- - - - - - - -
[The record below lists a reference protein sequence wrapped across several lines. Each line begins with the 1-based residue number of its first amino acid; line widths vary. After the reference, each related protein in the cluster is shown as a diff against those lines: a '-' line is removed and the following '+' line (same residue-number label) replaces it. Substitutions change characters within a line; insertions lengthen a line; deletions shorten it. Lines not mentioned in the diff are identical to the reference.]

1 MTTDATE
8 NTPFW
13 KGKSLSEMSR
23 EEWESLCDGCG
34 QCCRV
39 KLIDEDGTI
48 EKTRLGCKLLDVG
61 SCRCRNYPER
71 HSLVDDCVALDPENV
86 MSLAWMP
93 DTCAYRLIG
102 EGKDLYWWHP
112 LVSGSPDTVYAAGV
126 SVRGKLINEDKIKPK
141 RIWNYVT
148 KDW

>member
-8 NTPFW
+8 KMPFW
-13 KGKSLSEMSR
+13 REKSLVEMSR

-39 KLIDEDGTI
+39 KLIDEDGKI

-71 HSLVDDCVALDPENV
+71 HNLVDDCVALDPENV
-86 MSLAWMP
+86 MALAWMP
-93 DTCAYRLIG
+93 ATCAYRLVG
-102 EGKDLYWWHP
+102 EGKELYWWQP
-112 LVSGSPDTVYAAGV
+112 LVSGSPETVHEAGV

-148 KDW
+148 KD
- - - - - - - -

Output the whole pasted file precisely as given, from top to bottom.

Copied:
[The record below lists a reference protein sequence wrapped across several lines. Each line begins with the 1-based residue number of its first amino acid; line widths vary. After the reference, each related protein in the cluster is shown as a diff against those lines: a '-' line is removed and the following '+' line (same residue-number label) replaces it. Substitutions change characters within a line; insertions lengthen a line; deletions shorten it. Lines not mentioned in the diff are identical to the reference.]

1 MTTDATE
8 NTPFW
13 KGKSLSEMSR
23 EEWESLCDGCG
34 QCCRV
39 KLIDEDGTI
48 EKTRLGCKLLDVG
61 SCRCRNYPER
71 HSLVDDCVALDPENV
86 MSLAWMP
93 DTCAYRLIG
102 EGKDLYWWHP
112 LVSGSPDTVYAAGV
126 SVRGKLINEDKIKPK
141 RIWNYVT
148 KDW

>member
-8 NTPFW
+8 KMPFW
-13 KGKSLSEMSR
+13 REKSLVEMSR

-39 KLIDEDGTI
+39 KLIDEDGKI

-71 HSLVDDCVALDPENV
+71 HNLVDDCVALDPENV
-86 MSLAWMP
+86 MALAWMP
-93 DTCAYRLIG
+93 ATCAYRLVG
-102 EGKDLYWWHP
+102 EGKELYWWQP
-112 LVSGSPDTVYAAGV
+112 LVSGSPETVHEAGV

-148 KDW
+148 KD